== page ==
• Imperfect duties are not as strict as perfect duty, we have a duty to assist those in need but that does not mean that we must always and in all places, times and circumstances assist others in need
      • Duties to ourselves and to other
      • Four types of duties
        • Perfect to ourselves (suicide)
        • Perfect to others ((lying)
        • Imperfect to ourselves (cultivating our talents)
        • Imperfect to others (charity)


Moral Worth

  • Only actions done out of respect for the moral law have moral worth
  • It is not enough to act merely in accord with the moral law for an action to have moral worth
  • Shopkeeper who doesn’t cheat is customer because he knows it will be bad for business is acting in accord with the moral law but his action does not have moral worth because he is not acting exclusively out of respect for the moral law
  • The same is true of a mother who cares for her children because she loves them, her action is in accord with the moral law but does not have moral worth


The Moral Law

  • The commands of morality


Categorical Imperative – the form that the moral law takes

  • Imperative = Command
  • Hypothetical Imperative vs. Categorical Imperative (moral vs. prudential ought)
    • Hypothetical Imperative
      • Applies only conditionally
      • If you want x do y.
      • If you don’t want x then you have no obligation to do y.
  • Categorical Imperative
    • Applies to all rational beings
    • Not contingent on personal desire
    • Do y.
    • It does not matter what you want, you are still obligated to do y.
    • Universal Law Formula – Act only according to that maxim by which you can at the same time will that it should be a universal law.
      • Maxim – guiding principle of an action (the material rule or principle used to guide a person in a particular situation about what to do (e.g., ‘I should never tell a lie’).
      • Four-Step Decision Process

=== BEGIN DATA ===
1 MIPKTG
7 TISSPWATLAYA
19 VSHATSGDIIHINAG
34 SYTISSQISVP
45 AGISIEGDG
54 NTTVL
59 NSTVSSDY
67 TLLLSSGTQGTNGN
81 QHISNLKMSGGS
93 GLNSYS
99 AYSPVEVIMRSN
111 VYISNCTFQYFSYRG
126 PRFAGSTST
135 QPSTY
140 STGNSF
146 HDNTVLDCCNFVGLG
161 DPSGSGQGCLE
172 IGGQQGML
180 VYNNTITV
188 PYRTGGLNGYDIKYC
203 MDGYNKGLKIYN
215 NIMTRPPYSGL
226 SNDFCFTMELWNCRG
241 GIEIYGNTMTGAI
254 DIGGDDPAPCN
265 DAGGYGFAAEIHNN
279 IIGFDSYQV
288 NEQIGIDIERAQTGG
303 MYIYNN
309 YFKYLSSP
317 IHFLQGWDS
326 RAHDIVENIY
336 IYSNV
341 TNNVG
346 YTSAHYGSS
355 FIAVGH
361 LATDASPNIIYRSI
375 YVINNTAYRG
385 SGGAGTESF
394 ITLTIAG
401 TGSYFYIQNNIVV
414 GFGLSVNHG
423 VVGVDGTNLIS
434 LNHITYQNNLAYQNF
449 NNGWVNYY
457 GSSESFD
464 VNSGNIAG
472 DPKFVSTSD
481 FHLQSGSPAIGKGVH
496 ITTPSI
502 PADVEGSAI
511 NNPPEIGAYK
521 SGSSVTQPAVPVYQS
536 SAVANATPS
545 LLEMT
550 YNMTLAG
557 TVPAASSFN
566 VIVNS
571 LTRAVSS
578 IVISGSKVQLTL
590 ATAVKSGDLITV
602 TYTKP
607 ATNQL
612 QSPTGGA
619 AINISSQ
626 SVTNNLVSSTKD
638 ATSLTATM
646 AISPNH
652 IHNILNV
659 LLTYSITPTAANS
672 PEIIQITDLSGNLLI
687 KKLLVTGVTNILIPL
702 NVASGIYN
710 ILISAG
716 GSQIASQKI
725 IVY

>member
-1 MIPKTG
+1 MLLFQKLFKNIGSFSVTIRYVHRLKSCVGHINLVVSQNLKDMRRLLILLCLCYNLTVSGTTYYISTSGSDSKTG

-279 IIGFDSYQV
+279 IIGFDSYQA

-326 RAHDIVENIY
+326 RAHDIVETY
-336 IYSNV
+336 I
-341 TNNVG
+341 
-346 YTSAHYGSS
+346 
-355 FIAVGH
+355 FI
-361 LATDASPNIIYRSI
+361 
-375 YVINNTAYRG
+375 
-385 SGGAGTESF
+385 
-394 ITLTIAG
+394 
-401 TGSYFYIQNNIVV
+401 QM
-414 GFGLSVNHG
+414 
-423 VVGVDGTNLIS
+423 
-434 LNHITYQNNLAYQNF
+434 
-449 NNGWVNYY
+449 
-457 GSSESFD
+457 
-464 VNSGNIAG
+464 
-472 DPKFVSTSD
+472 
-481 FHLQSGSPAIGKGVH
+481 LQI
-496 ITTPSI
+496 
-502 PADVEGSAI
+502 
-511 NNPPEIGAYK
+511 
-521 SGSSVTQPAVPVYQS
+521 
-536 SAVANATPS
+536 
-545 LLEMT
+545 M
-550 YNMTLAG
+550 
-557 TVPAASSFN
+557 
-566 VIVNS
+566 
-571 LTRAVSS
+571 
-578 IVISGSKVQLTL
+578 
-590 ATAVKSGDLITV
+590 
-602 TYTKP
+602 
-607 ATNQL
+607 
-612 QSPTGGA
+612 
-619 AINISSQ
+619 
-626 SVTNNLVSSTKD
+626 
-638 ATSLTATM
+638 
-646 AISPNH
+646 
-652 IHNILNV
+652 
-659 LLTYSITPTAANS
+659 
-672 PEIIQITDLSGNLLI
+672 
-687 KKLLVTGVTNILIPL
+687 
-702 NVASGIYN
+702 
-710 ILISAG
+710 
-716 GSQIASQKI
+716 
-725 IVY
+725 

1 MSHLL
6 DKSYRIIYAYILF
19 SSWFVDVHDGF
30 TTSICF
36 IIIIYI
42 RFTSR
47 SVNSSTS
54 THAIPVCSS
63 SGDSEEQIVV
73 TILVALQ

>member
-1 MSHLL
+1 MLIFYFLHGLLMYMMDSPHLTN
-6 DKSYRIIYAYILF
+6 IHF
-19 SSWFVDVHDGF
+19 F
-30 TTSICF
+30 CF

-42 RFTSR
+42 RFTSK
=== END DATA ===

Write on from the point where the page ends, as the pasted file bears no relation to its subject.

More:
• Formulate a maxim that enshrines your reason for acting as you propose
        • Second, recast that maxim as a universal law of nature governing all rational agents so holding that all must, by natural law, act as you yourself propose to act in these circumstances
        • Third, consider whether your maxim is even conceivable in a world governed by this law of nature
          • If your maxim fails to pass this test you have a perfect duty
          • Fourth, ask yourself whether you would, or could, rationally will to act on your maxim in such a world
            • If your maxim fails to pass this test you have an imperfect duty
            • If your maxim passes both criteria then acting is permissible
            • Humanity Formula – “Act in such a way that you treat humanity, whether in your own person or in the person of any other, always at the same time as an end and never merely as a means to an end.”
            • The Kingdom of Ends Formula – “act in accordance with the maxims of a universally legislative member of a merely possible realm of ends” (Groundwork 4:439)
              • Kingdom of Ends – “union of different rational beings in a system by common laws.”



The moral community

  • According to Kant only beings that are rational and autonomous are members of the moral community
    • Autonomous: “Autonomous literally means being a self-legislator.” (FoE 170)
    • Kant did not believe that animals were members of the moral community
    • Kantian ethics vs Kant’s ethics
      • Most contemporary Kantians believe that animals are members of the moral community
      • Moral patients vs moral agents (Tom Reagan)